When you start getting serious about creating videos for Tik Tok, there are a lot of advanced tips that you’ll want to know about. Here are some of the best we’ve found.
Use a Desktop Video Editor
If you’re creating and editing a lot of videos, you’re quickly going to find that the built-in editor, and even the available app-based editors, while suitable for the casual creator, just don’t have the full feature set and performance of a full-fledged video editing suite on a desktop computer. Not only is the display on a desktop computer far better for viewing your video files, but the performance level of a desktop or laptop CPU and memory are also going to be much superior to even a high-end smartphone.
Invest in a Video Camera + Tripod
Smartphones have great cameras these days for their size and cost, and – as with the video editing side of things – your smartphone camera is perfectly adequate for getting started. But once you get past the starting stage, you’ll want to invest in a nice full-sized video camera. Fortunately, you can get a very nice digital video camera for anywhere from $40 to $100. Features to look for include inputs for external microphones, optical zoom, a large LCD screen for framing your shots, the ability to output lower resolution video files, and manual white balance, focus, and exposure controls. Even if you don’t go with a full-sized camera, you should definitely invest in a tripod – they stabilize your camera and make videos rock-solid stable, as well as giving you an easy way to adjust the camera angle and position.
Light it Up
Lighting is crucial. Depending on the type of videos you are making, you may actually want to rely on natural lighting (if you have the right environment and don’t mind shooting only during daylight hours) but for most creators, you’ll need artificial lighting. The best lights are high-energy LEDs – they produce a white, crisp light that is very well suited for video and photography work. If you’re doing large-area videos with dancing or movement, you’ll want a three-light setup – a key (or spot) light, a fill light, and a backlight. Creators doing more in-your-face selfie-style videos should instead invest in a ring light, like the one we recommend at the end of this article.
Backgrounds are Important
What’s behind the scene is often just as important as what’s in the scene. A messy apartment or kitchen countertop doesn’t make a great backdrop for your heartfelt torch song video. Make sure there are no reflective or shiny surfaces in the background, as that can throw off your lighting or inadvertently include the camera in the shot. A single-color bedsheet can make a solid backdrop, but be sure that your performance takes place a few feet in front of it, so that you don’t cast distracting shadows.
It’s About the Sound
Sound quality is at least as important as video quality; people are often willing to forgive poor video quality, but as soon as they can’t hear or decipher what they’re hearing, they hit the back button and move on to something else. Nobody has time to listen to something they can’t hear. Some smartphones and digital video cameras have decent internal microphones, but you will always get a better sound quality from an external mic. Even an inexpensive external microphone will greatly augment your sound quality. The microphone should be as close to the subject of the video as possible. Be aware of background noises in your environment that you may have long since learned to tune out, but that a video watcher is going to hear immediately.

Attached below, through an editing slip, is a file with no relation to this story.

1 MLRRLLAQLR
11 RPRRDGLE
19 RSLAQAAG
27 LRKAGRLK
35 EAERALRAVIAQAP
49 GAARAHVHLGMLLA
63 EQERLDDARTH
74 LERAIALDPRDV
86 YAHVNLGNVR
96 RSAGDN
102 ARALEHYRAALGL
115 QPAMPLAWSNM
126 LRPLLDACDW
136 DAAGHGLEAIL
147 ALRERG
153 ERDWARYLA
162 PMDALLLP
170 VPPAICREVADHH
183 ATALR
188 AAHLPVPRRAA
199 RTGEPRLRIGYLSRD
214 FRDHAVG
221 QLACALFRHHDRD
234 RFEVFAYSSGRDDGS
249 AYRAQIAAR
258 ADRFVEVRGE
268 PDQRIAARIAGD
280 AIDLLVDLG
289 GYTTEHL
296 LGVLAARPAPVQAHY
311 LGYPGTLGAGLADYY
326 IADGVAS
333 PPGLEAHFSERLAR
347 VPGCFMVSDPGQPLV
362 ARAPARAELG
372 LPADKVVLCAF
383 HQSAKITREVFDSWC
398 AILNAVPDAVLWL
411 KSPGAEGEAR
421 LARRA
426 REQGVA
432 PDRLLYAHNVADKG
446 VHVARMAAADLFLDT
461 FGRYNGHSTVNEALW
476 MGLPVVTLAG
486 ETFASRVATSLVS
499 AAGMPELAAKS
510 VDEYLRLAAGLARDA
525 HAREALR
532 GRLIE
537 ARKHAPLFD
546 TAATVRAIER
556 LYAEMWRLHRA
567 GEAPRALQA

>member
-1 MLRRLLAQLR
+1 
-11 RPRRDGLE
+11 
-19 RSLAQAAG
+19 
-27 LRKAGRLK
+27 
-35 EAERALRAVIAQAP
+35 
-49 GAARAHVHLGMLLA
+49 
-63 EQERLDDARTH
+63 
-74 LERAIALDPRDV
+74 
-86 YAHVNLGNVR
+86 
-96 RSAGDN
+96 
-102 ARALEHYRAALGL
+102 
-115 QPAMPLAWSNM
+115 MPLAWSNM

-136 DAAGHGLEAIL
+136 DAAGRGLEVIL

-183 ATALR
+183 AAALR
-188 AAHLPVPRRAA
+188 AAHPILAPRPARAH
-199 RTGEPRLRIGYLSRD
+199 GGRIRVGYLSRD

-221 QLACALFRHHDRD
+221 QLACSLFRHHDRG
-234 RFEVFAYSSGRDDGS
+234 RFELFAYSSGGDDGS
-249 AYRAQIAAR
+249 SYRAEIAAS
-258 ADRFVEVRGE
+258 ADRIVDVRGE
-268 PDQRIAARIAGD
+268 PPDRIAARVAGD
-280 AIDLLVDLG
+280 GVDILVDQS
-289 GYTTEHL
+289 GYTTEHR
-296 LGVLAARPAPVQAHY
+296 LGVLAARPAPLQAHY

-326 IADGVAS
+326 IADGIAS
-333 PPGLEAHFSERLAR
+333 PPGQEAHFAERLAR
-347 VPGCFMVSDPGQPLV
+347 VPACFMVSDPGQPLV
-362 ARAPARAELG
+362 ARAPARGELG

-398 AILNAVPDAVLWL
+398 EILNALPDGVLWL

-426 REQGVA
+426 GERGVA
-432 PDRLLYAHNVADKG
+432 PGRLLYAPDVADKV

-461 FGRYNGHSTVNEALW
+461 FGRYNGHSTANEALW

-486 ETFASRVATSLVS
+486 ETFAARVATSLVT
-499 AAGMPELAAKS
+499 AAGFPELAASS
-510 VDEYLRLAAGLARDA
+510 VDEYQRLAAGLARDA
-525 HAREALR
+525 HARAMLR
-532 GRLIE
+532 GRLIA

The Rule of Thirds
One of the most basic concepts in photograph or videography, the rule of thirds envisions an imaginary 3×3 grid being laid out over the field of your camera.
For an attractive and compelling video or photo, you want your subject(s) to be placed along one of the grid lines, rather than in the center of the shot. If possible, you want the subject to be placed at the intersection of gridlines – those four “sweet spots”. There’s no particular theoretical reasoning behind this rule – it’s just that people tend to find images that follow the rule more attractive than images that don’t.
Have a Presence
Screen presence – that quality that some people have that makes the camera seem to love them – is sometimes a gift. Many fine actors are actually just OK actors who have great screen presence. If you don’t have the luck to be born with Cary Grant’s natural camera appeal, you’ll need to consciously develop the traits and behaviors that translate into a charismatic on-screen appearance. Keep your body language calm and open – face the camera, don’t put your arms in front of your body. Have good posture – stand up straight! Your shoulders should be back, and you should be relaxed. Breathe, consciously and unconsciously.
Give the audience some smiles, particularly at the start of the video, so that they perceive you as friendly. Enunciate your words when you speak, and deliberately slow yourself down – nearly everyone tries to talk too fast on camera. If you don’t know what to do with your hands, give yourself props to occupy them – a magic wand for a magician, a microphone (even a dummy one) for a singer. And practice – the second or third (or tenth or twentieth) run-through of a video is likely to be a much superior effort than the first, particularly if you are reviewing your own takes and learning from each glitched run-through.